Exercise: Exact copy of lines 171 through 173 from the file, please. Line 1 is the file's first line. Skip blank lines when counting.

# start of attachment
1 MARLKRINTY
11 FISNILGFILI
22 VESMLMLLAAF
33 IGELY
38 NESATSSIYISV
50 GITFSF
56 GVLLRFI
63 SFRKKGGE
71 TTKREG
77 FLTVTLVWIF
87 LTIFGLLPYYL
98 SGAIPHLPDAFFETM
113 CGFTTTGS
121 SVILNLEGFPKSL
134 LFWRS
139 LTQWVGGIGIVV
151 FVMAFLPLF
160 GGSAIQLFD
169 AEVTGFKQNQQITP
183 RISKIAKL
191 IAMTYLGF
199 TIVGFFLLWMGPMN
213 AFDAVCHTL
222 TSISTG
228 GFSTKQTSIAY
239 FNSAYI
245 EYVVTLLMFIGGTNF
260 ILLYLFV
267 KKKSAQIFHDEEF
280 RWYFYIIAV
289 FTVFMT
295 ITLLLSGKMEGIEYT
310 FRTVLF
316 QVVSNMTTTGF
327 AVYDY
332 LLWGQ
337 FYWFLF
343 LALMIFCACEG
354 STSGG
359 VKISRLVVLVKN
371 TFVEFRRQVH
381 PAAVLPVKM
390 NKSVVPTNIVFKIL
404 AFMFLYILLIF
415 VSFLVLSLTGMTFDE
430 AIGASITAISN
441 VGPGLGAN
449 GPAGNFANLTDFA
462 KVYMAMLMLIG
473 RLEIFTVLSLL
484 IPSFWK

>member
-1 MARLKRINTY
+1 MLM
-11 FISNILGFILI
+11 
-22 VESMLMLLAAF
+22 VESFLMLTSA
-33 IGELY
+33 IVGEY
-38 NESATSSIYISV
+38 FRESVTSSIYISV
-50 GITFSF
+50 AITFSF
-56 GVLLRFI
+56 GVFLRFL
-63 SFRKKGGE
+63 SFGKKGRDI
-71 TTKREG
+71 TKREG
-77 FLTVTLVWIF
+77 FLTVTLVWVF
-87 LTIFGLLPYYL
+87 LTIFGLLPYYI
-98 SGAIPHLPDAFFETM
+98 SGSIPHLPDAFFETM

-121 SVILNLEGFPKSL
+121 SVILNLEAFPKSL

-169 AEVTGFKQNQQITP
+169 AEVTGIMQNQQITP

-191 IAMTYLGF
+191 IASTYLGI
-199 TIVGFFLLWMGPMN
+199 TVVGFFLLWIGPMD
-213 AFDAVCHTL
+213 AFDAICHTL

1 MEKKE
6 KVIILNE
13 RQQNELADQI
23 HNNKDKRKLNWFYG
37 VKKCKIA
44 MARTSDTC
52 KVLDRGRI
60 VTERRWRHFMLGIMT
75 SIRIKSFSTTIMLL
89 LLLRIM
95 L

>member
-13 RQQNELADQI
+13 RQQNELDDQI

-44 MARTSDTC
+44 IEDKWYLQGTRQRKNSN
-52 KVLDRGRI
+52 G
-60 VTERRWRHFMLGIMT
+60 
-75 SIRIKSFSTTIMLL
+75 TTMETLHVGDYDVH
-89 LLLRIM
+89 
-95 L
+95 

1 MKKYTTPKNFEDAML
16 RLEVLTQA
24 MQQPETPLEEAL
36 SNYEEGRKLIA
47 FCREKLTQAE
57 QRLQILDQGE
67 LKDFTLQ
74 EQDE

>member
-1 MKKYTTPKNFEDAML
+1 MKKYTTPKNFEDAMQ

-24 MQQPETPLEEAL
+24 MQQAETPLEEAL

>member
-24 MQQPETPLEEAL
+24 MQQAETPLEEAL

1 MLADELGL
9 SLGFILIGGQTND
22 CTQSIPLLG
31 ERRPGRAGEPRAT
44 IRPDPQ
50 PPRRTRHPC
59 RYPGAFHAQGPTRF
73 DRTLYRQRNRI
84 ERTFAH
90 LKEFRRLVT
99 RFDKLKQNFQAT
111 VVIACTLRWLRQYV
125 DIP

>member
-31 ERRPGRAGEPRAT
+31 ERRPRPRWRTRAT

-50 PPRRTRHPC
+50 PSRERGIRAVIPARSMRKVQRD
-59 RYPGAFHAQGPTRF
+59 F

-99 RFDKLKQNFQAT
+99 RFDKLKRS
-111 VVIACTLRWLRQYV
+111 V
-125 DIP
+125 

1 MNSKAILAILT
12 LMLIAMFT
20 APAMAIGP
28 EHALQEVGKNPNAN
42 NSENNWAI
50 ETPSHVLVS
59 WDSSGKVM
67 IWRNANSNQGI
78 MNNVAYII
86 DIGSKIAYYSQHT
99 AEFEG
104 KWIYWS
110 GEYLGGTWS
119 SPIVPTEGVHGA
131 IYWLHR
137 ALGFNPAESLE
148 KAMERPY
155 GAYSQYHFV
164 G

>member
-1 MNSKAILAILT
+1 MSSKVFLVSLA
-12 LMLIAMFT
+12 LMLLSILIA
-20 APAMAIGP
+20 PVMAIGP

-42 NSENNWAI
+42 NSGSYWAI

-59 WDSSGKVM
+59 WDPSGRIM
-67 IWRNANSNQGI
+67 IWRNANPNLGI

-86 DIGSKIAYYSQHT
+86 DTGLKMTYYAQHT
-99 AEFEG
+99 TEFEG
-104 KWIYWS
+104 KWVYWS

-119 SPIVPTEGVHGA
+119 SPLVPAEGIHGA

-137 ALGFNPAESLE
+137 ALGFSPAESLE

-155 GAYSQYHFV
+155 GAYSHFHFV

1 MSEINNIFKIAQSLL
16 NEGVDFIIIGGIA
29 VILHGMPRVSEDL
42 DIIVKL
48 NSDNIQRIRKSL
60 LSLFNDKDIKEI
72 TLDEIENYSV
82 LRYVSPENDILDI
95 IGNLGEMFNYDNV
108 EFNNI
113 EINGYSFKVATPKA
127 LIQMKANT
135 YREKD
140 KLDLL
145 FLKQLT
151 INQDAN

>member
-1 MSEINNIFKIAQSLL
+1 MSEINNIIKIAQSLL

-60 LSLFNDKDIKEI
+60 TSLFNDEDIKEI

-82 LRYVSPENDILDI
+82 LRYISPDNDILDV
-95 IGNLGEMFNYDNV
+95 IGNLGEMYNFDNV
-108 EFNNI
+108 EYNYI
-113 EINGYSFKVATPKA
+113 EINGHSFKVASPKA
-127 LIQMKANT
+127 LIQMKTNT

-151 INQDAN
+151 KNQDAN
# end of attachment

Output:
148 KAMERPY
155 GAYSQYHFV
164 G